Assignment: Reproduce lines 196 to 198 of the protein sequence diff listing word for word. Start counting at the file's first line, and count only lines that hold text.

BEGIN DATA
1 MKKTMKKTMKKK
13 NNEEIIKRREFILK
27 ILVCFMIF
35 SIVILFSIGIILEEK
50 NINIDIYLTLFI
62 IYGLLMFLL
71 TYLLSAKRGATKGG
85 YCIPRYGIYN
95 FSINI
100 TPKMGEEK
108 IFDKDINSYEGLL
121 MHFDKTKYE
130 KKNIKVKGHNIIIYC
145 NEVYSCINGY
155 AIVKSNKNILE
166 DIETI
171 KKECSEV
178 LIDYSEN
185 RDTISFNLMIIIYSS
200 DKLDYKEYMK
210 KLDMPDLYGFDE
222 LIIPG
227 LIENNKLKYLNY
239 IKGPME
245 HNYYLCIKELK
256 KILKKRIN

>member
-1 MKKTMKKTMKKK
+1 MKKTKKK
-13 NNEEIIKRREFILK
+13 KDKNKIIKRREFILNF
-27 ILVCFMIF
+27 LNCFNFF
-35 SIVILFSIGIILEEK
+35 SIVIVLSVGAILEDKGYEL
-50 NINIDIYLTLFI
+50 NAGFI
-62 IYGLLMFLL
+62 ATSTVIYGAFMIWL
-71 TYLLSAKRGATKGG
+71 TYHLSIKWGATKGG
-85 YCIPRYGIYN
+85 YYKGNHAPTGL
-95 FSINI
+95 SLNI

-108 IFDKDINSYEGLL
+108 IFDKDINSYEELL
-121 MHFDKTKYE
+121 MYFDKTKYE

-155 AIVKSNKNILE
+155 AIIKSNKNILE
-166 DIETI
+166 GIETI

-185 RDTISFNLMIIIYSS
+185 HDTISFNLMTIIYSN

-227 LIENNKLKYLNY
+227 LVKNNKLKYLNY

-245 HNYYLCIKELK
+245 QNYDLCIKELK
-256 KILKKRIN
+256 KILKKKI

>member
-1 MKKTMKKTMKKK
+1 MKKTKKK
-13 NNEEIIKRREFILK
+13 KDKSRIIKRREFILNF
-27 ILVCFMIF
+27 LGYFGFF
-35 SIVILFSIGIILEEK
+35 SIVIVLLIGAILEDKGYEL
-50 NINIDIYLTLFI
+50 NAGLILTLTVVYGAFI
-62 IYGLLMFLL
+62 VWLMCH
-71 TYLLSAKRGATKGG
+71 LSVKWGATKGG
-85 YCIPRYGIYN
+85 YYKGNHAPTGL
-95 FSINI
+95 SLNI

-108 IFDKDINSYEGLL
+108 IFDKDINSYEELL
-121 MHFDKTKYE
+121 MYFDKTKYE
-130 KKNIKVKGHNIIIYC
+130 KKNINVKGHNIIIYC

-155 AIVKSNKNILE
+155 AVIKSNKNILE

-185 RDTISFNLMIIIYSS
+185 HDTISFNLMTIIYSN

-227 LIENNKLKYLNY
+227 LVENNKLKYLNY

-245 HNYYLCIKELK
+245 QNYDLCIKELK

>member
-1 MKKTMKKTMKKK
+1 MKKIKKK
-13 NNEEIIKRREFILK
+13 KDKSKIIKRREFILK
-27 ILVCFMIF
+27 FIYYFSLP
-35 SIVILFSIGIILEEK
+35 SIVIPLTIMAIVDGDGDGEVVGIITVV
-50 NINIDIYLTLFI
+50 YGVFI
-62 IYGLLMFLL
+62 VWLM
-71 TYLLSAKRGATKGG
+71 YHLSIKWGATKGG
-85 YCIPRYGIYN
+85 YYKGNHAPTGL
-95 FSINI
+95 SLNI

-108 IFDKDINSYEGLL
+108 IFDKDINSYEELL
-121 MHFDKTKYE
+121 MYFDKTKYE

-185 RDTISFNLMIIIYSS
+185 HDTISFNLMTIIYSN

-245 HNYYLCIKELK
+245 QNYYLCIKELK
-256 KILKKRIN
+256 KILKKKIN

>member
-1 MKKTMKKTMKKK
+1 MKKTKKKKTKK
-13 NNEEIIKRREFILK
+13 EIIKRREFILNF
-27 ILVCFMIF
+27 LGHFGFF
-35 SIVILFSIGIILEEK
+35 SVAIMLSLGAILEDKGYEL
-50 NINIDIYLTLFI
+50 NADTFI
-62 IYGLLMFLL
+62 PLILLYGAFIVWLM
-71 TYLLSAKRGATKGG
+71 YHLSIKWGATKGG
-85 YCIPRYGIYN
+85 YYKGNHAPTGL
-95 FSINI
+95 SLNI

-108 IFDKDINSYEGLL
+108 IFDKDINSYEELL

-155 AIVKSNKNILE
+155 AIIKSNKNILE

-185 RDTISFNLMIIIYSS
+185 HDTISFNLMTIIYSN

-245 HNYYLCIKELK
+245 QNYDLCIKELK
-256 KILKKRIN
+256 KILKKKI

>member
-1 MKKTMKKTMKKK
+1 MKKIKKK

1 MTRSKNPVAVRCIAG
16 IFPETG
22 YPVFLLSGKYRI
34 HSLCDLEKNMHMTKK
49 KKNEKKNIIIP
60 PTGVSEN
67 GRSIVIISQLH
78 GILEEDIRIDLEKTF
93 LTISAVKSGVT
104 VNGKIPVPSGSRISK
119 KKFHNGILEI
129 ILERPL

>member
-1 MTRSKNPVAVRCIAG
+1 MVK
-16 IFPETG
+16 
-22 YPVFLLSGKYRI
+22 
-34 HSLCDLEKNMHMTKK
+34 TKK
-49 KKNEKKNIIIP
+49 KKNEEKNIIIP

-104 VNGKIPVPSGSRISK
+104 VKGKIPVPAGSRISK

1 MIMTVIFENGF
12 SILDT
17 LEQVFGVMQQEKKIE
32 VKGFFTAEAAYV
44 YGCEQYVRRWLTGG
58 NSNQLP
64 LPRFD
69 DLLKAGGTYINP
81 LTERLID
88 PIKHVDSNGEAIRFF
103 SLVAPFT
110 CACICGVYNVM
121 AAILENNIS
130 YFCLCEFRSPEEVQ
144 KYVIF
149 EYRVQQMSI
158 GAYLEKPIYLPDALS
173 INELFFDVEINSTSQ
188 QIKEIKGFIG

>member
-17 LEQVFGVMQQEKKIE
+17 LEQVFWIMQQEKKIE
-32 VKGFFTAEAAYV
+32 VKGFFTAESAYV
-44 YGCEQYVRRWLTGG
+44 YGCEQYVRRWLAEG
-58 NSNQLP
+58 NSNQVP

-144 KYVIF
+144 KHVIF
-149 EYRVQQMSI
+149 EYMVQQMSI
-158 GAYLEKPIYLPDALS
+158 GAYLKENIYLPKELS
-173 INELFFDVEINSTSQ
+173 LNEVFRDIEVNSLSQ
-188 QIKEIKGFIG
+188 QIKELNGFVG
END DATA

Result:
149 EYRVQQMSI
158 GAYLEKPIYLPDALS
173 INELFFDVEINSTSQ